“Difficulties strengthen the mind, as labor does the body.” -Seneca
Dear Readers: I’m taking a hiatus from writing new blog posts for a bit, so I’ll be sharing some of my most popular past posts over the next few weeks. Hope you enjoy this one – please share your thoughts in the Comments box below!
A few weeks ago, I went raspberry picking with my family and some friends. We drove ½ an hour out of the city to a carefully-tended organic farm for a lovely lazy afternoon.
In the cool shaded hut where we got our picking buckets, the owner instructed us on where and how to find the best berries.
“Look down low,” he recommended. “That’s where there are the most berries”.
Out we went into the bright summer day – pleasantly warm, with enough of a breeze to keep things comfortable.
My kids scampered off with their friends, and I wandered down a row.
Looking for hidden fruit
The plants were well tended, trained along long wire supports. But there weren’t very many berries that I could see easily. There were some low on the plants, as the owner had said, but even those were pretty sparse.
Searching low to the ground, that vantage point showed me something new: there was a hidden cache of fruit hidden within the middle of most of the bushes.
As I pushed aside the wide leaves, I could see handfuls of raspberries hanging in clumps, ready and waiting to be picked.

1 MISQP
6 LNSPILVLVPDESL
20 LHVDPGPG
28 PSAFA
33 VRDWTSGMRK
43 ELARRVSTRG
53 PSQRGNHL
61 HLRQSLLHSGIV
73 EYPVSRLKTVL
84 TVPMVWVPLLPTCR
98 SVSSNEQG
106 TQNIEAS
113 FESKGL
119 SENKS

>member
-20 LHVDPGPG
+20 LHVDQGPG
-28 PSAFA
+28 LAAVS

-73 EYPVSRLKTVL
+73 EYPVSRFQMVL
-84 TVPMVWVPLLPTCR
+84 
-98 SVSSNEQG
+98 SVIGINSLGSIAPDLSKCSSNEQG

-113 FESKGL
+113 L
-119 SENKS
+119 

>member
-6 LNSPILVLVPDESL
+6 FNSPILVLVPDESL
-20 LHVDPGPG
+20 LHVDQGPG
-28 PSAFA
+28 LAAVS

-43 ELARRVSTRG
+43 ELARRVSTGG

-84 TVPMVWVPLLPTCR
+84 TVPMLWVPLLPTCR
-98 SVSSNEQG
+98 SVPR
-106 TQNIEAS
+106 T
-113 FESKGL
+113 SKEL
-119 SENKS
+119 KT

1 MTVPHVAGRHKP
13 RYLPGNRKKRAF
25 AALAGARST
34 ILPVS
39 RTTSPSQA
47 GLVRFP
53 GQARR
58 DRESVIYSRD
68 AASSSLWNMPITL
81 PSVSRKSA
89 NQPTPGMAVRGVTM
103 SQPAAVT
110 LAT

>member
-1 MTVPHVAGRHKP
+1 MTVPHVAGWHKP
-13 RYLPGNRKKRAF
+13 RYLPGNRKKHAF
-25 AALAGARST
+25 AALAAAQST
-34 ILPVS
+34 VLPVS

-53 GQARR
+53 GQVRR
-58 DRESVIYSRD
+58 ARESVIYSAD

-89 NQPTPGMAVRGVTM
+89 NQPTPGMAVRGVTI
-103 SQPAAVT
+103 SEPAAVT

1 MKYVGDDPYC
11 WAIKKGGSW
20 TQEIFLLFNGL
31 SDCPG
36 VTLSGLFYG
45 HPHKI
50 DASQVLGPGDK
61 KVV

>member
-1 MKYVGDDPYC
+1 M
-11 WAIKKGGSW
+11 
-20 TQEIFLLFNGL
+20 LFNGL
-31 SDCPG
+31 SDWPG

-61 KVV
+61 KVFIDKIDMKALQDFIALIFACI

But in order to get those jewels, I had to stick my arm right into the thorniest parts of the plant.
Over and under the scratchy branches, I carefully wove myself. As I went down the row, I repeatedly found fruit buried within the inside most reaches of the plant that others had missed, or been unwilling to reach for.
Lessons from raspberries
Beyond my delight in tracking down more of these delicate fruits, a couple of insights about leading social change came to me out there in the raspberry bushes:
- What we most want – the tasty rewards, in life and in work – are often only accessible by getting a few scratches.
- Being willing to look past what is obvious, and diving right into the middle of some thorns, is where the rewards lie.
- We need patience, persistence, and curiosity – and the willingness to accumulate at least some mild scratches – in order to reach our goals.
- Even when the task appears unfruitful, changing our perspective so we can look at the issue from a different angle, can produce new insights and results.
And our buckets full of fruit, we went home to make jam with our sweet rewards.
In the Comments below, I’d love to hear your thoughts:
- What parts of my story resonate with you?
- Where do you need to be willing to tolerate some scratches in order to get the result you want?
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Photo credit: Pixabay
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